Danish Company Says It Can Turn Piracy Into Real Money For Artist
Monetizing the millions of music tracks and other files traded illegally each day has felt more like a fantasy than a serious business opportunity. Bo Schønemann and René Nygaard of Denmark's 7 Sky Media say they've developed a system which makes that fantasy a reality and they are out trying to get the licenses to make it work.
“Our software is designed to play all digital files and locate the copyright holders regardless of where the file came from,” Schønemann told Comon.dk (via TorrentFreak). "We are the only company in the world that can offer the industry earnings from these vast quantities of music, from which they currently do not receive a single penny.”
7 Sky Media would embed its software in devices and a player. When a user plays pirated music on either, an ad appears and revenue is shared with rightsholders. Users can pay a small free go ad-free.
That means that for there concept to work, bit rightsholders and consumers have to agree to play along. But the pair is making headway “We’ve spent 3 years so far on agreements and contracts, this is not just an idea we have, but a real product.” according to Nygaard. Ane their intentions are noble: “My partner is from the music business and we will also use 7 Sky to help the ‘small’ musicians, partly by diffusion, so they can monetize their music without a record label.”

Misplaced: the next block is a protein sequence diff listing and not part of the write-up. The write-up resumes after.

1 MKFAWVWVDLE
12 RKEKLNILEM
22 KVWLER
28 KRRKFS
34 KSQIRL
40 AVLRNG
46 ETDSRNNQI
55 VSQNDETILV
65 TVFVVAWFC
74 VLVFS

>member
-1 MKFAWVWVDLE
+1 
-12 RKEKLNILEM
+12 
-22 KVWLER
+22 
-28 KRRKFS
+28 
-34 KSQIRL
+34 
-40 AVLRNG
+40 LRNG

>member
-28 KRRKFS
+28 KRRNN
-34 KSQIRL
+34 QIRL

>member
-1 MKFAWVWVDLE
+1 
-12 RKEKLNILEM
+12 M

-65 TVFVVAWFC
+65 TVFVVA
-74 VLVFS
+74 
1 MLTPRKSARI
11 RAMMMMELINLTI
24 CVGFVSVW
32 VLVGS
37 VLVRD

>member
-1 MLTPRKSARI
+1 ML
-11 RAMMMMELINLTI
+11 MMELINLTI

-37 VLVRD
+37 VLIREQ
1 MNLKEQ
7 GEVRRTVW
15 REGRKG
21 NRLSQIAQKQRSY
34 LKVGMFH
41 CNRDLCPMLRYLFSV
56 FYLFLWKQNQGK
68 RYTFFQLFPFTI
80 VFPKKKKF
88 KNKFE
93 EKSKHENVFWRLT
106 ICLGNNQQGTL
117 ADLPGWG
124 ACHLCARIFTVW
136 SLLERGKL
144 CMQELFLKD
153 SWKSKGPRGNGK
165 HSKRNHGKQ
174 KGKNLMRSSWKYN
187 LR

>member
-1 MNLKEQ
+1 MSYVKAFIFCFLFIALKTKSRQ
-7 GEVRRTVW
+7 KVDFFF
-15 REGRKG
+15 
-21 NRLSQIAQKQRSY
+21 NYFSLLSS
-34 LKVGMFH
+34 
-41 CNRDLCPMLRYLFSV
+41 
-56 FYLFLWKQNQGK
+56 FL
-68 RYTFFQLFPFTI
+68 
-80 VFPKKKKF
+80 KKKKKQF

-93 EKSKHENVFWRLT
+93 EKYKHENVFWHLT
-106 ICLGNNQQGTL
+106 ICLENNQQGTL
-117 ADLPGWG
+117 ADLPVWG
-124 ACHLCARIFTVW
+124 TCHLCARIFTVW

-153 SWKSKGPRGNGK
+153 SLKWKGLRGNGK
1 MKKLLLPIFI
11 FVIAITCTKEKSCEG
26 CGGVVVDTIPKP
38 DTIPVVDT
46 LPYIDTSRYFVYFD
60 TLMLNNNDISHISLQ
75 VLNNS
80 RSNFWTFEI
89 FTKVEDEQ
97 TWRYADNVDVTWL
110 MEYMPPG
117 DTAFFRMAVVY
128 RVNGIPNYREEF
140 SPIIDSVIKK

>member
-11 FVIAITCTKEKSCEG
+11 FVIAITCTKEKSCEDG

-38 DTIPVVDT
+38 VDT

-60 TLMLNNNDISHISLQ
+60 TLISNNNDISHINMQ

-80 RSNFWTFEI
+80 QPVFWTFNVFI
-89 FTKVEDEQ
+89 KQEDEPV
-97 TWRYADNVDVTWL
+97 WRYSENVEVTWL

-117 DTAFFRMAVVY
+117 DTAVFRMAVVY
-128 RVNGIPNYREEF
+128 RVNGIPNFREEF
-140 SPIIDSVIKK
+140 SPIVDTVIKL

I would never buy a device with this software embedded in it.
Not because I may or may not have ill-gotten mp3s in my collection, but because I don’t want advertisers tracking me every time I play a song.
I also don’t want to be on a list of IP addresses that the RIAA will inevitably be subpoenaing 7 sky for, so they can sue anyone who, by virtue of using the device, volunteered the fact that they may have illegal downloads in their library.
I also don’t want to have to watch an ad for something that I ripped myself from my own CD collection. Labels, you already have my money. Stop trying to nickel and dime me after the sale.
Unless the devices were given away for free or at a substantially lower cost than their ad-free counterparts, (i.e. the reduced price Kindle), I can’t see consumers playing intentionally buying any device that forces advertisements on the end users with each use.
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